In an argument of this sort, a subjective state--the mere
fact that we have a belief or desire--is used as evidence
for the truth of a proposition.
We can see what's wrong with this argument by identifying the
implicit premise. To make this argument stronger, one would have
to accept the premise that whatever I believe or want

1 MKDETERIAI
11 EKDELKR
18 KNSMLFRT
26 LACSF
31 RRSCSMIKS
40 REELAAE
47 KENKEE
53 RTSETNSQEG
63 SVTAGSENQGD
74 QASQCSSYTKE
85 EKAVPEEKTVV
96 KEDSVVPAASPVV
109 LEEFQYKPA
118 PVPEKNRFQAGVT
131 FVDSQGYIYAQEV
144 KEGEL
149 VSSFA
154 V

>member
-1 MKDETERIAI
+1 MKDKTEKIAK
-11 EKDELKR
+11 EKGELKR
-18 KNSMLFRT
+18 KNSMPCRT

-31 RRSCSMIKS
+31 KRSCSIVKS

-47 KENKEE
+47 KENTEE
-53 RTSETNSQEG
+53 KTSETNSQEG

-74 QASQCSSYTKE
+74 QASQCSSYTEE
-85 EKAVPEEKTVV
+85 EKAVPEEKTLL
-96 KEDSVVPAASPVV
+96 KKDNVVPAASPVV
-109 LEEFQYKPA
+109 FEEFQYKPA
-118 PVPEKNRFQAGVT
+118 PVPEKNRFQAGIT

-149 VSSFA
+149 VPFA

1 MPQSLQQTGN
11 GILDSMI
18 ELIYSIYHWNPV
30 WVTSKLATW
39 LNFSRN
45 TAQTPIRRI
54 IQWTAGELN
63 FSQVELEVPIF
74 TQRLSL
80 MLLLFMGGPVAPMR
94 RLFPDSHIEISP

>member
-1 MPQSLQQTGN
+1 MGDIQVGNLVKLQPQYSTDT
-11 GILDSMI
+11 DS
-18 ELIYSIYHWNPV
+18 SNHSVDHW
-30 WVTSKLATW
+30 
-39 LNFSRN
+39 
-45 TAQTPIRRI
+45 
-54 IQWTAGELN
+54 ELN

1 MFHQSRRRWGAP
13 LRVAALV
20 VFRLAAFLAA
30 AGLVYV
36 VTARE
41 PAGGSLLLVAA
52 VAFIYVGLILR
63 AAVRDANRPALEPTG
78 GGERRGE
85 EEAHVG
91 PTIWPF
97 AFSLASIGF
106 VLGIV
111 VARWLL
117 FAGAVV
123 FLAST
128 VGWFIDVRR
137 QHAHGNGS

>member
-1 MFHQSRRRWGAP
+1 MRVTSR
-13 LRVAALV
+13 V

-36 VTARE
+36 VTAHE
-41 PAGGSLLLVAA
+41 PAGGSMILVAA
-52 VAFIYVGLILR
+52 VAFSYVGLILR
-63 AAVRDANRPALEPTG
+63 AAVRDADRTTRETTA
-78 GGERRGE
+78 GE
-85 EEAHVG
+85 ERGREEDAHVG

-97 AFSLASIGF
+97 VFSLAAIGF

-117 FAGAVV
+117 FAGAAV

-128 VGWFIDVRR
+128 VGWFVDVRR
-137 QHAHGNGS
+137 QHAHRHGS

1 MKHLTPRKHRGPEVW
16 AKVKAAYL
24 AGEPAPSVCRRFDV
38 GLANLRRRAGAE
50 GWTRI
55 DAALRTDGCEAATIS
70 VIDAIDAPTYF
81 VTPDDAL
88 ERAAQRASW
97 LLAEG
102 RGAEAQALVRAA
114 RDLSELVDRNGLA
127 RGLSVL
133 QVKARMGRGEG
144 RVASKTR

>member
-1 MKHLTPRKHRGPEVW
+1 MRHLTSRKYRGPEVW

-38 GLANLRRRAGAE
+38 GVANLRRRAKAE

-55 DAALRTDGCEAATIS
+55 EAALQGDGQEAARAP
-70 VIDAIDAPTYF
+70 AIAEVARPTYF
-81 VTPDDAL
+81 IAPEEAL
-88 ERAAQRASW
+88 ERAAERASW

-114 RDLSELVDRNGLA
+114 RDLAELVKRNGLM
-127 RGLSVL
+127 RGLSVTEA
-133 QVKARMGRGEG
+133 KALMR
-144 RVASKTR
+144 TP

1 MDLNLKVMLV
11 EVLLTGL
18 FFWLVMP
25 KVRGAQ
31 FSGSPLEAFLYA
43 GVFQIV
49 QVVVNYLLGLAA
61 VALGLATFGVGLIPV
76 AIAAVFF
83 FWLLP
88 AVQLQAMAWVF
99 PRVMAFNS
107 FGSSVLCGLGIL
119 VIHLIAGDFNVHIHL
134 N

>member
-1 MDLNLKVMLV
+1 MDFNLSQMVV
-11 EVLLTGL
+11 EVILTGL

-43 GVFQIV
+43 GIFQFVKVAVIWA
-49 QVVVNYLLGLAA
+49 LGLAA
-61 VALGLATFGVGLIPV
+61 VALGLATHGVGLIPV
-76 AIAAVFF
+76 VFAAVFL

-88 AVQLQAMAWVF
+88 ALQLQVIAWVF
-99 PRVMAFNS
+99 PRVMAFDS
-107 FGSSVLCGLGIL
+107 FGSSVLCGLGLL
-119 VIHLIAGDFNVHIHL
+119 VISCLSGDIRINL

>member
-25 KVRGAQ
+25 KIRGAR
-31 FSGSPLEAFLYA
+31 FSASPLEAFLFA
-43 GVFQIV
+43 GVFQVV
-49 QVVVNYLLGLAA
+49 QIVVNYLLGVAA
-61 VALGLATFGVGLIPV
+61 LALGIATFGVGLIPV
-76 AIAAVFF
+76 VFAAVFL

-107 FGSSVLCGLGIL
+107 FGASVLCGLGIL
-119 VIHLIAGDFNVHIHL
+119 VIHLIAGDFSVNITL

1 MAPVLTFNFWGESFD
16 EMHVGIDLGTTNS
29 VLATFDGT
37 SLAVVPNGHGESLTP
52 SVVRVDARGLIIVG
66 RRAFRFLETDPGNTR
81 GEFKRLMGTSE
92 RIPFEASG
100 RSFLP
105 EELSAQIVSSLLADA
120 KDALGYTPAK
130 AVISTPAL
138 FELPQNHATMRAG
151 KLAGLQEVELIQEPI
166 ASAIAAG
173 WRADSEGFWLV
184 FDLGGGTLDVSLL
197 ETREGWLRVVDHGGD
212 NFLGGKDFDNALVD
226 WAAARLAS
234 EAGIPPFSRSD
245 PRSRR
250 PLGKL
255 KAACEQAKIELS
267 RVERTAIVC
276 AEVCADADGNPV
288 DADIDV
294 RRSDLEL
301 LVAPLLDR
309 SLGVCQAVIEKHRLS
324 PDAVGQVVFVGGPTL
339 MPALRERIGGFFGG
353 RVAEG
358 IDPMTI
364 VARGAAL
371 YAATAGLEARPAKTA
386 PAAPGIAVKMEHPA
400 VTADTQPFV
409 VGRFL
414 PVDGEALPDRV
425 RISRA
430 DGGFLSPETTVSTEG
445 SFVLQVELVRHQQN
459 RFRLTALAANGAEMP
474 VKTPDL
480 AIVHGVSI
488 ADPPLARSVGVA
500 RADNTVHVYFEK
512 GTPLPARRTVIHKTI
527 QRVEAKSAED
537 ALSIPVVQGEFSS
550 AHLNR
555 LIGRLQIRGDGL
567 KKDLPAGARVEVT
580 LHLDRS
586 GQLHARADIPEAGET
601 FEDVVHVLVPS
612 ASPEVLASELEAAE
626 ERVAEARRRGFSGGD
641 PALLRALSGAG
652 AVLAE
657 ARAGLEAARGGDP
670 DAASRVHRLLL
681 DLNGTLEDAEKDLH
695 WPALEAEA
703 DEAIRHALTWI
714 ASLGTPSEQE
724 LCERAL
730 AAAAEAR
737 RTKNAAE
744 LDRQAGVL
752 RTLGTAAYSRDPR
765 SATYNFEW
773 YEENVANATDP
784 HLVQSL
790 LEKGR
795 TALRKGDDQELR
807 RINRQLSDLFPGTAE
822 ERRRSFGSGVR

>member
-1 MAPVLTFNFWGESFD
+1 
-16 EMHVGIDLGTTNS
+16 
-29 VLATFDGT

to be true is true. That is, subjectivism implicitly assumes
that we are infallible. And of course we aren't.
Subjectivism is not only a way of adopting conclusions
on subjective grounds, but also--and probably more often--a
way of evading conclusions by refusing to believe in them.
Some people have perfected the skill of simply not seeing
what they don't want to see, and most of us indulge in this habit
occasionally. If the habit were put into words, it would take the
form, "I don't want to accept p; therefore, p isn't true." That's